Taking matches deep and attacking Lin Dan's backhand, how HS Prannoy turned the tables on the icon
'Remember how everybody said cricket will not be the same anymore when Sachin retired? I think it is a bit like that with Lin Dan's retirement,' Prannoy said.
New Delhi: Badminton legend Lin Dan called time on his international career on Saturday, signalling the end of a glorious era in the sport. With the Tokyo Games postponed by almost a year due to the ongoing coronavirus pandemic, the 36-year-old two-time Olympic gold-medallist decided that the time was right for him to exit the stage after a decade of peerless domination.
Lin, who ended his career with a world ranking of 19 and a grand total of 666 wins, regaled fans with his sublime skills and a deft mix of power and grace.
India's HS Prannoy, who got the better of the former World No 1 thrice in their five meetings, equated the void that Lin's retirement has created to the vacuum fans felt after cricket icon Sachin Tendulkar hung up his boots in 2013.
"Remember how everybody said cricket will not be the same anymore when Sachin retired? I think it is a bit like that," the current World No 28 told Firstpost from Thiruvananthapuram.
Prannoy, in fact, is the only active Indian player to enjoy a superior win-loss record (3-2) against 'Super Dan'. His contemporary, Kidambi Srikanth, ran Lin Dan close on a few occasions, but the Chinese great held a 2-1 lead over the Guntur-born Indian. Against Parupalli Kashyap and Sameer Verma, he enjoyed a clear 3-0 and 2-0 advantage respectively.
"I clearly remember that when I started playing, he was extremely popular and everyone wanted to play like him. For someone coming from Kerala, it was impossible to think of playing against Lin Dan, let alone beating him. It was a dream come true when I took the court for the first time against him in 2015," Prannoy recalled.
Lin cruised to a 21-15, 21-14 win in that Malaysia Open encounter, but the Indian gave enough hints of his potential. The loss gave him the belief to compete against the best.
"He was just so good, but the fact that I could take some points off him gave me a lot of confidence. That loss made me realise that players like him are different from everybody else and one needs to really raise his game to beat them. After our first encounter, I think he knew that I had some talent. Later as I began to play more competitions, he would look for me and greet me.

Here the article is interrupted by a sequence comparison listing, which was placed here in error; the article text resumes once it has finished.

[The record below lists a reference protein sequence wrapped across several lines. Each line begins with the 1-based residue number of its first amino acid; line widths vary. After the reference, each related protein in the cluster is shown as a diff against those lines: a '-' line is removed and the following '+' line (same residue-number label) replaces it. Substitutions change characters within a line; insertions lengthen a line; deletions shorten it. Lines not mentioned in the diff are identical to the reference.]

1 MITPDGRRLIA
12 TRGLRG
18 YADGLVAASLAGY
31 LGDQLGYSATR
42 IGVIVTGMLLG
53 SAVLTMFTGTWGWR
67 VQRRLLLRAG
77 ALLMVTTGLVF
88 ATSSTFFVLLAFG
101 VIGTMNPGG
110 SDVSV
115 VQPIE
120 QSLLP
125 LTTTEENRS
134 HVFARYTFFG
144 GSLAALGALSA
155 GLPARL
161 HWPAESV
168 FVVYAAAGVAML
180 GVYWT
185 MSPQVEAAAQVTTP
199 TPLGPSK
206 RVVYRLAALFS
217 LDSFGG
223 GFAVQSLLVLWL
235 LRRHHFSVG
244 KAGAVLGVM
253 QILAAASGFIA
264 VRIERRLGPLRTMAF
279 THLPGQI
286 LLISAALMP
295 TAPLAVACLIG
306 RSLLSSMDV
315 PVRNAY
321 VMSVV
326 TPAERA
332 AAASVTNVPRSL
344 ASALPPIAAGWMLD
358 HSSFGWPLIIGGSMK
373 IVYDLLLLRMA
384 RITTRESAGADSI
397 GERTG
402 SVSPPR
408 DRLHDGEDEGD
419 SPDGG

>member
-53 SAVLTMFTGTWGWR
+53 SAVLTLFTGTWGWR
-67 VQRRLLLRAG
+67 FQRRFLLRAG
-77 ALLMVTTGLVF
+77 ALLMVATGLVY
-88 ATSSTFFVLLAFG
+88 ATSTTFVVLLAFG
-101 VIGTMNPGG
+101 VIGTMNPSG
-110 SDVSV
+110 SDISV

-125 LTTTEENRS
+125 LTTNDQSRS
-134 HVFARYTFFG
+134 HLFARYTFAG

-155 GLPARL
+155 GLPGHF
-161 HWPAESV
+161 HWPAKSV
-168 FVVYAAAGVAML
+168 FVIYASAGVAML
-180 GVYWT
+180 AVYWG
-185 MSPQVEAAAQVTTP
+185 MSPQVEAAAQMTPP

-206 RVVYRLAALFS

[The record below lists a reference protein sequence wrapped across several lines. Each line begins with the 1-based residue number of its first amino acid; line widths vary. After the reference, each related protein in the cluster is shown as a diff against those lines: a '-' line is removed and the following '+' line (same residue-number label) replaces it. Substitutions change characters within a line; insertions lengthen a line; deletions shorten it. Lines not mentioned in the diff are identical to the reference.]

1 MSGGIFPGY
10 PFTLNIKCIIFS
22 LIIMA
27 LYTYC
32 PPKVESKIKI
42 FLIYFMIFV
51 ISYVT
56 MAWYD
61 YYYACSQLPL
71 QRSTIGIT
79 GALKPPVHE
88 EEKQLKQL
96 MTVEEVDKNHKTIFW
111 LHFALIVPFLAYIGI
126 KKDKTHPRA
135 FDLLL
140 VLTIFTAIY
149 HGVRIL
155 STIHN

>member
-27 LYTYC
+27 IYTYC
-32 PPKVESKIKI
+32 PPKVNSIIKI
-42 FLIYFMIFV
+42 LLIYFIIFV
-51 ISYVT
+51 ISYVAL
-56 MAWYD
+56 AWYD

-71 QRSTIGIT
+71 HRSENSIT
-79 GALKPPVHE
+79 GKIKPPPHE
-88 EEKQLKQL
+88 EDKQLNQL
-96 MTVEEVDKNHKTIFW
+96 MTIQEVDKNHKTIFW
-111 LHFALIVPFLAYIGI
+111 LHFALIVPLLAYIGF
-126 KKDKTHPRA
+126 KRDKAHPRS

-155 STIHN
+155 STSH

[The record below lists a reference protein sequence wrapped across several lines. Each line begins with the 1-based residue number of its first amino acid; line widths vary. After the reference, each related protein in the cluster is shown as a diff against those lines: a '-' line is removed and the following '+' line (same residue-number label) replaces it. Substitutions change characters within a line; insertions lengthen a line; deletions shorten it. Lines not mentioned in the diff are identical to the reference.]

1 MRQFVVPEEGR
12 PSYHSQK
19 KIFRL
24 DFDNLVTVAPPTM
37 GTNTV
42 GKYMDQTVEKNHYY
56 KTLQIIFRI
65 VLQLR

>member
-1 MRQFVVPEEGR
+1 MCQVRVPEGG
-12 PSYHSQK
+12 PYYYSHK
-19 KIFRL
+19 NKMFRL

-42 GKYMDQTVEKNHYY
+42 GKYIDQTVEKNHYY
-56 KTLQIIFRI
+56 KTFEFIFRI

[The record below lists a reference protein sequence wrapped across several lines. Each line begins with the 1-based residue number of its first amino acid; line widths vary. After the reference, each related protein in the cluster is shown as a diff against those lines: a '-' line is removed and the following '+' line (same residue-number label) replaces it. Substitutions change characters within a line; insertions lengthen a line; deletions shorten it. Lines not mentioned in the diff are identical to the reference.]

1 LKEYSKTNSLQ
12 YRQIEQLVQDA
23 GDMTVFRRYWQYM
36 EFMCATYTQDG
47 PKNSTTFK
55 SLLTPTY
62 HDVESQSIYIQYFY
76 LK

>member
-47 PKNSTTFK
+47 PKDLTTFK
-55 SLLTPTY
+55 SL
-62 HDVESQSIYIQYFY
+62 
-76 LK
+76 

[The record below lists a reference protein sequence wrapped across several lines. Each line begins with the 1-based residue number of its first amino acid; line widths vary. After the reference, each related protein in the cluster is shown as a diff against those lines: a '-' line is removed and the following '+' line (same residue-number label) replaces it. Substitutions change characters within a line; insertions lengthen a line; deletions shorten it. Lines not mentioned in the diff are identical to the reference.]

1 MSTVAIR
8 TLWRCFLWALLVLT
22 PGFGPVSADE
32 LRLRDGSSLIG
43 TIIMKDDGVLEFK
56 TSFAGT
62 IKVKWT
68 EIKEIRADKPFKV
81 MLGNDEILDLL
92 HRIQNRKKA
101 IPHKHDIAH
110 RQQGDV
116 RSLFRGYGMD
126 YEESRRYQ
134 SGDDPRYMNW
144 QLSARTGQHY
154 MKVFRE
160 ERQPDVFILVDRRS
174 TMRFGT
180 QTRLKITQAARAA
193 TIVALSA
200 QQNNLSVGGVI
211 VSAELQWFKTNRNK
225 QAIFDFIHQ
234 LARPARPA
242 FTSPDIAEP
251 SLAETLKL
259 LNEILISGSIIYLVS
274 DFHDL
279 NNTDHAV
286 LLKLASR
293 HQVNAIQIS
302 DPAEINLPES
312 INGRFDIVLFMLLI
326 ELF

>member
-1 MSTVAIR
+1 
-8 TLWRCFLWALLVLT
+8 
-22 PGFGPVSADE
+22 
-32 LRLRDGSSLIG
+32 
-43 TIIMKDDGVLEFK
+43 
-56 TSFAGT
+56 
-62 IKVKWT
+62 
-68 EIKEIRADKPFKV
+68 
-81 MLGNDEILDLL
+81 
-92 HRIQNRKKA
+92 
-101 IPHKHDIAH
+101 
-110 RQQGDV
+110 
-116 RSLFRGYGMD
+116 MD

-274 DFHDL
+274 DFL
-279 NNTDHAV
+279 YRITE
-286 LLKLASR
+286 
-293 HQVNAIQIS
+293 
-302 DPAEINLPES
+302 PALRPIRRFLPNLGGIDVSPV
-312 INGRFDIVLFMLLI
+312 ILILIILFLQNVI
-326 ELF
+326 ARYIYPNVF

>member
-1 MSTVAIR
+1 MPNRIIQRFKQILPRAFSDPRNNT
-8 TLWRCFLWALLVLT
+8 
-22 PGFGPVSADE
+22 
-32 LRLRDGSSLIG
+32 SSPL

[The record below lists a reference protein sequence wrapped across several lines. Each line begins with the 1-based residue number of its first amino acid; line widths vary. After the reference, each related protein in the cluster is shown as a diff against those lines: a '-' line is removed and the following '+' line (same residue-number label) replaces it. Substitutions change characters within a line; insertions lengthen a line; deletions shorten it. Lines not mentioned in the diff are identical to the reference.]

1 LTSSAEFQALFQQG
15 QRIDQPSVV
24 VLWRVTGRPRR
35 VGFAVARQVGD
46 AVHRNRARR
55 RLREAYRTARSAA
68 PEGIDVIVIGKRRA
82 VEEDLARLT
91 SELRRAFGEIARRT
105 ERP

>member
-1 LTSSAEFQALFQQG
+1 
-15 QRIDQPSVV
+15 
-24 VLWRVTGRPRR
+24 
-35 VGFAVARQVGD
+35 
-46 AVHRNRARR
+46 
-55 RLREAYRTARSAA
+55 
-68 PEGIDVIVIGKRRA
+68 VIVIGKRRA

"The first time I played him, I was clearly in awe of him. Like I said, it was a dream come true, so I couldn't really believe it at first. There was a lot of respect going around, to be honest, and that, in hindsight, I can say is not ideal when you are competitors. I have played him a number of times, but I felt in awe of him so many times during a match. Some of the shots he could execute from certain parts of the court left me admiring him. Then, I would tell myself, 'okay, he has done it, now you should stop admiring him and respond.' As a sportsperson, it is tough to tell your mind to shut up and focus on the game when someone plays like that," Prannoy said.
Despite that loss in Malaysia, Prannoy managed to analyse his opponent's technique accurately. Mental notes were taken and a strategy devised to counter Lin's compact game.
"I had a fair assessment of his game. I knew his strengths, and I could pinpoint areas where he might crack. I felt he did not like to take a lot of backhands. So the foremost idea was to make him play more on his backhand side to make him a bit uncomfortable. His front-court was very, very strong and he was excellent with his forehand strokes."
When the two met six months later at the French Open, Prannoy was ready. He created ripples by coming back from a game down to hand a 21-14, 11-21, 17-21 defeat to the Chinese. By the end of that match, Prannoy could sense the slight dent he had made in the six-time All England champion's mind.
"Back then, he was much fitter and faster. My agenda was to keep the pace high while putting pressure on his backhand side and not let him control the net, which was one of his strengths. That helped me take the match to the third game. I remember I ran and ran and won the match because I knew that's the only way I can beat him. I guess he knew that he cannot tire me out. When I beat him for the first time, I felt that I was getting into his mind a bit. He knew I could beat him. I was ranked about 40 then, and that win came as a huge confidence booster," he recalled.
Prannoy went on to beat him at the Indonesia Open 2018 and at the World Championships in Basel last year. Sandwiched between them was a narrow 21-18, 21-19 loss at the Australia Open. It was a match that the Indian feels was well within his grasp.
"Lin was at the end of his career, and I realised it is very important to make him run. Obviously, he was fit, but he couldn't maintain that intensity for long periods. At the Australian Open, I could see he did not want me to take the match to the third game, so he played really very well in the first two. I tried my best to take the match long, but that didn't happen. Whenever the match went to the third game, I tried to make him run some more and employ some tactical changes to get the better of him. Having said that, I'd like to say that I never played him at his peak."